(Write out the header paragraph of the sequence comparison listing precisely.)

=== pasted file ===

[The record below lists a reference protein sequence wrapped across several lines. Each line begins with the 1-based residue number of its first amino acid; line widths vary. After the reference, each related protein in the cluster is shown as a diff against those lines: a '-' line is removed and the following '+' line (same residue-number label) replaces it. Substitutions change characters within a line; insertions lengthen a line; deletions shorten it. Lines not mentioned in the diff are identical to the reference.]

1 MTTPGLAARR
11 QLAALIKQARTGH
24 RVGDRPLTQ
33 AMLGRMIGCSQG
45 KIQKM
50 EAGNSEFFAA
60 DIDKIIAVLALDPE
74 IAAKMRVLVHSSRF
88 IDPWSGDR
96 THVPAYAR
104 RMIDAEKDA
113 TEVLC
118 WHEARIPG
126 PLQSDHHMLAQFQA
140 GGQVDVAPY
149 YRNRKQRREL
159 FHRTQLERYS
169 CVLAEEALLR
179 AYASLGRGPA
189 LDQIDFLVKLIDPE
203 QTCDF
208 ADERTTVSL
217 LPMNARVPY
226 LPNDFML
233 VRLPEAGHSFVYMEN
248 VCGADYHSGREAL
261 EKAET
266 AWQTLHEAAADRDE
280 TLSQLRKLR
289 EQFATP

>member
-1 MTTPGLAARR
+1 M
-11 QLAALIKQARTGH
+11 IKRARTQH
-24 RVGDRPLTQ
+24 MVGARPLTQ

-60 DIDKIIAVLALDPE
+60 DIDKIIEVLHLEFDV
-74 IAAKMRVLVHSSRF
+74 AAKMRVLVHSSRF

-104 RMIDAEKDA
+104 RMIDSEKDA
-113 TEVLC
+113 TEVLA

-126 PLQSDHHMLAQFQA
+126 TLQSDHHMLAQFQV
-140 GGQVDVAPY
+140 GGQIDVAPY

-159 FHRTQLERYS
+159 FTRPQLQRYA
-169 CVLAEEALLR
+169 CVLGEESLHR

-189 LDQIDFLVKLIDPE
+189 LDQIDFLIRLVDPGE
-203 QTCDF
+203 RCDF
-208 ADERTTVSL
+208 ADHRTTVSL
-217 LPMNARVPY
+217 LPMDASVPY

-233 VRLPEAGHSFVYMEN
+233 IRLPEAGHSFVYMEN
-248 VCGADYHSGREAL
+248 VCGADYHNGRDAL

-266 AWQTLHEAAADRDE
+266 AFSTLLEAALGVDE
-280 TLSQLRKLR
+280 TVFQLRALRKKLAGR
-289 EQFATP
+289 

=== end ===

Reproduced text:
[The record below lists a reference protein sequence wrapped across several lines. Each line begins with the 1-based residue number of its first amino acid; line widths vary. After the reference, each related protein in the cluster is shown as a diff against those lines: a '-' line is removed and the following '+' line (same residue-number label) replaces it. Substitutions change characters within a line; insertions lengthen a line; deletions shorten it. Lines not mentioned in the diff are identical to the reference.]